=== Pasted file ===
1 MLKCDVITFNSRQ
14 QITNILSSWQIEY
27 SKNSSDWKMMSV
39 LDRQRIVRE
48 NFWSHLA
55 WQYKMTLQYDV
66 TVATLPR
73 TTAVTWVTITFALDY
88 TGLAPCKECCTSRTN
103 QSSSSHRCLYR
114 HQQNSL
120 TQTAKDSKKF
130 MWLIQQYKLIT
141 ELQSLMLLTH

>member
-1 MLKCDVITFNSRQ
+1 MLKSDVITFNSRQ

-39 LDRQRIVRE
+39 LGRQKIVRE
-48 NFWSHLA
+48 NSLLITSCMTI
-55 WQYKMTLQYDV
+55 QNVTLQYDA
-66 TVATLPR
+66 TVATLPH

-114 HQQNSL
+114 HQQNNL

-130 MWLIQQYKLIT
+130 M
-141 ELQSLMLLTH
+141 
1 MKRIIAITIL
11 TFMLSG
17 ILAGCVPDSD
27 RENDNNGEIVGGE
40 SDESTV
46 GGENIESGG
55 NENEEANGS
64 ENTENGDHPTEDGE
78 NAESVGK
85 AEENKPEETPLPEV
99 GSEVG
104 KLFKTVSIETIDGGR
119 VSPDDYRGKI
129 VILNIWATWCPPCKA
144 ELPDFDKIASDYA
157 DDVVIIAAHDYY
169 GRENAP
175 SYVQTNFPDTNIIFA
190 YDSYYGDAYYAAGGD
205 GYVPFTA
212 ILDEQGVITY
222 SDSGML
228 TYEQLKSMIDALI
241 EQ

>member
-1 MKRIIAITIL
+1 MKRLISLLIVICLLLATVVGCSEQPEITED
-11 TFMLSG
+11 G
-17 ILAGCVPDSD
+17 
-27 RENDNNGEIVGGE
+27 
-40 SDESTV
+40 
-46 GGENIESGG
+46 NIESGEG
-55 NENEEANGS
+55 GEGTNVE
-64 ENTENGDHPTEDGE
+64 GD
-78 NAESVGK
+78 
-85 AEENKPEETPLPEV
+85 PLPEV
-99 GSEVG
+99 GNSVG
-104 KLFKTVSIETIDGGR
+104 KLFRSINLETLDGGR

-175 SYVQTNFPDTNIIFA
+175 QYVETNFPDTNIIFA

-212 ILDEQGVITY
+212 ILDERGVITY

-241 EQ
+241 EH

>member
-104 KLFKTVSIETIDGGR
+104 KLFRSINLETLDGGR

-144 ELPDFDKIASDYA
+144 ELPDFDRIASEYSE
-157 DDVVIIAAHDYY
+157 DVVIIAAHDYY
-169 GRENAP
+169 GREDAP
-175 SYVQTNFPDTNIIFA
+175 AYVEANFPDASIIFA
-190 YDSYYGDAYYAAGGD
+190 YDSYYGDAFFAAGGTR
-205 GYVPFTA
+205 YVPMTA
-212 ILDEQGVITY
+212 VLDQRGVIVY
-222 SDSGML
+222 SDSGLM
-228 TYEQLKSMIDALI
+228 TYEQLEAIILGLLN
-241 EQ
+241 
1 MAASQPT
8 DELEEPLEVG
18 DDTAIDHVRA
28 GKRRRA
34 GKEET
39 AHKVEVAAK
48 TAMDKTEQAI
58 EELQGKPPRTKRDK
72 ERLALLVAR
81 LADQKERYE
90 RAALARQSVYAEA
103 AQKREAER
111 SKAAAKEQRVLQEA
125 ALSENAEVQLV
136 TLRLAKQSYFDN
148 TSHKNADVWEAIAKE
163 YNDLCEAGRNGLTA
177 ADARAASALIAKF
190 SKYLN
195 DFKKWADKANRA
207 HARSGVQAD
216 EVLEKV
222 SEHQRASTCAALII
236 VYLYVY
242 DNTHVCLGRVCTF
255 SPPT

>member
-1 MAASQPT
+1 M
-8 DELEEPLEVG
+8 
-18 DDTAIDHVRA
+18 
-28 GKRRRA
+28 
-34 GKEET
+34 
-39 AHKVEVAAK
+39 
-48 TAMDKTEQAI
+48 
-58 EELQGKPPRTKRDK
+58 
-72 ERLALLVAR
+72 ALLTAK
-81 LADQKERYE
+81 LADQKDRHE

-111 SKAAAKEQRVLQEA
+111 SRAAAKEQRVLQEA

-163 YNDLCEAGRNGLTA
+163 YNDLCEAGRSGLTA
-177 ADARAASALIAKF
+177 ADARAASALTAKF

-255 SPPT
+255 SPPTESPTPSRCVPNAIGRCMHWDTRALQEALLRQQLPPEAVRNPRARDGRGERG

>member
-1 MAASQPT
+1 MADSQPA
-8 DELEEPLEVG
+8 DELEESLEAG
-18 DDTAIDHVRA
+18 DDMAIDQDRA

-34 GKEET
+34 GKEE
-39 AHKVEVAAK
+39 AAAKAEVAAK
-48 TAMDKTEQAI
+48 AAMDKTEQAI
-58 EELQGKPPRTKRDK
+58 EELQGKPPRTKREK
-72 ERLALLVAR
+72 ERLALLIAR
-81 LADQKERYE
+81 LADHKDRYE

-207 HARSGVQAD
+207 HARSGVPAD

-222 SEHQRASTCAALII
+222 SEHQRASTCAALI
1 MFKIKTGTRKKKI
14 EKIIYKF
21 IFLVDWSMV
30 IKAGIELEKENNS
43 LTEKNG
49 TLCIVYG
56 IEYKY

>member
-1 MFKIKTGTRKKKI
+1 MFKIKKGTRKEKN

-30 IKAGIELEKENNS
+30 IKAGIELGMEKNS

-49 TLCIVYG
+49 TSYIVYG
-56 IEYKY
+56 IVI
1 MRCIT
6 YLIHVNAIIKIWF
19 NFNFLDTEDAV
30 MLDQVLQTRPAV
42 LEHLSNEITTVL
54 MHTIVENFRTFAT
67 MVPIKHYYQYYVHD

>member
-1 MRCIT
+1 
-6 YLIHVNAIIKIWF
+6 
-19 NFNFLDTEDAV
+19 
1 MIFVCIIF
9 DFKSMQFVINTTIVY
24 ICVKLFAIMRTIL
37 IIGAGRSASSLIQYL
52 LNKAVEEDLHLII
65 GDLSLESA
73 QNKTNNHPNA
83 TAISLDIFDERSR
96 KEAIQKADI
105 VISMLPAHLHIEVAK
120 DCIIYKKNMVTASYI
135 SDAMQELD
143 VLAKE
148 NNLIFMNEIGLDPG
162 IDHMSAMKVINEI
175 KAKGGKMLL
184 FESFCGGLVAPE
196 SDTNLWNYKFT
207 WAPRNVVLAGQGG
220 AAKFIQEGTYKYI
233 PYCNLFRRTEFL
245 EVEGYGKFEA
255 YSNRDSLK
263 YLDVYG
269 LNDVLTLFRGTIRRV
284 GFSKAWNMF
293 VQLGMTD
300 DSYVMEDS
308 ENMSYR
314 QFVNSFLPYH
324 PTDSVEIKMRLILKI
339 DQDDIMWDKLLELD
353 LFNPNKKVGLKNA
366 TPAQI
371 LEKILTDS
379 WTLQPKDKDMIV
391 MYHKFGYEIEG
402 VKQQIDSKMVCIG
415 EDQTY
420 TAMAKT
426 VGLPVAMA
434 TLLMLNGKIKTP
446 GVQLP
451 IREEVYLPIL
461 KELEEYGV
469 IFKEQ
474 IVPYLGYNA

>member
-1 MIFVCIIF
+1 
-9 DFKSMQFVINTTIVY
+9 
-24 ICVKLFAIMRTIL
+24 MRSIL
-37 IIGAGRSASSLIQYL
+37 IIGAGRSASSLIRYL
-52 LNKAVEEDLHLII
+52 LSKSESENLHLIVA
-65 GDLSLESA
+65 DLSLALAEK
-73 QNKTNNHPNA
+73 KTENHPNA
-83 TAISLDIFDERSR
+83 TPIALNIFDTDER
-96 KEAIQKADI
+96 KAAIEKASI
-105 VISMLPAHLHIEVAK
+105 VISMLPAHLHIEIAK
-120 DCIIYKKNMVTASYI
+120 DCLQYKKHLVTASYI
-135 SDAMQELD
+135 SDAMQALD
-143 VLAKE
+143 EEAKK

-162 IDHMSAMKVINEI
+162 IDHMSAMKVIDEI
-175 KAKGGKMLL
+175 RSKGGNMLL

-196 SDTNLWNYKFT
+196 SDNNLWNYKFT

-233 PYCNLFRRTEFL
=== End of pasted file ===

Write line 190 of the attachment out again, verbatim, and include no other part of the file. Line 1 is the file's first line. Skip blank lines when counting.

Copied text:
21 IFLVDWSMV